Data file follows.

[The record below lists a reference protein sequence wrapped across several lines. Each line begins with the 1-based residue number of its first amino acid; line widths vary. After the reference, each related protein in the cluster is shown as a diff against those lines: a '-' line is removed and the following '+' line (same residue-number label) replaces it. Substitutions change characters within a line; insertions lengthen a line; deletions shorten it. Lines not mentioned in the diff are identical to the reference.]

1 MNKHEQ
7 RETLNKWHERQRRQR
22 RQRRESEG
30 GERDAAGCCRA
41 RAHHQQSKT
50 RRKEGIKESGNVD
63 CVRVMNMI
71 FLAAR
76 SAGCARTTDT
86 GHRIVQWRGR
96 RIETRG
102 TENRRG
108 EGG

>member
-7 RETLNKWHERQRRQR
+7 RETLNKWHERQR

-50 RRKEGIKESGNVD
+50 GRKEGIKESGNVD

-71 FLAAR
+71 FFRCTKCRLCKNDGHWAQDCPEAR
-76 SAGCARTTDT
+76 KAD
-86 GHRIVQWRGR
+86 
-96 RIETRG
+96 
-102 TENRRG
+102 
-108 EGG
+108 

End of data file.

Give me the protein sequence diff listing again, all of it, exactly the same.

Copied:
[The record below lists a reference protein sequence wrapped across several lines. Each line begins with the 1-based residue number of its first amino acid; line widths vary. After the reference, each related protein in the cluster is shown as a diff against those lines: a '-' line is removed and the following '+' line (same residue-number label) replaces it. Substitutions change characters within a line; insertions lengthen a line; deletions shorten it. Lines not mentioned in the diff are identical to the reference.]

1 MNKHEQ
7 RETLNKWHERQRRQR
22 RQRRESEG
30 GERDAAGCCRA
41 RAHHQQSKT
50 RRKEGIKESGNVD
63 CVRVMNMI
71 FLAAR
76 SAGCARTTDT
86 GHRIVQWRGR
96 RIETRG
102 TENRRG
108 EGG

>member
-7 RETLNKWHERQRRQR
+7 RETLNKWHERQR

-50 RRKEGIKESGNVD
+50 GRKEGIKESGNVD

-71 FLAAR
+71 FFRCTKCRLCKNDGHWAQDCPEAR
-76 SAGCARTTDT
+76 KAD
-86 GHRIVQWRGR
+86 
-96 RIETRG
+96 
-102 TENRRG
+102 
-108 EGG
+108 